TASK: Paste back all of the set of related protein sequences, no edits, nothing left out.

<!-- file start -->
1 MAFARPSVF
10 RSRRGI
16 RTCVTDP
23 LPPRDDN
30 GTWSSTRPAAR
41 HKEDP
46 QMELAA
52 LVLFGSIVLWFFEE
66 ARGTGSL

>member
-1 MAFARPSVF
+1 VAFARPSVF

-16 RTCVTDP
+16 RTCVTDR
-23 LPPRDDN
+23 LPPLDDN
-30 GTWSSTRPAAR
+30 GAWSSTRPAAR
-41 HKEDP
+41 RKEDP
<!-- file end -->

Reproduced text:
1 MAFARPSVF
10 RSRRGI
16 RTCVTDP
23 LPPRDDN
30 GTWSSTRPAAR
41 HKEDP
46 QMELAA
52 LVLFGSIVLWFFEE
66 ARGTGSL

>member
-1 MAFARPSVF
+1 VAFARPSVF

-16 RTCVTDP
+16 RTCVTDR
-23 LPPRDDN
+23 LPPLDDN
-30 GTWSSTRPAAR
+30 GAWSSTRPAAR
-41 HKEDP
+41 RKEDP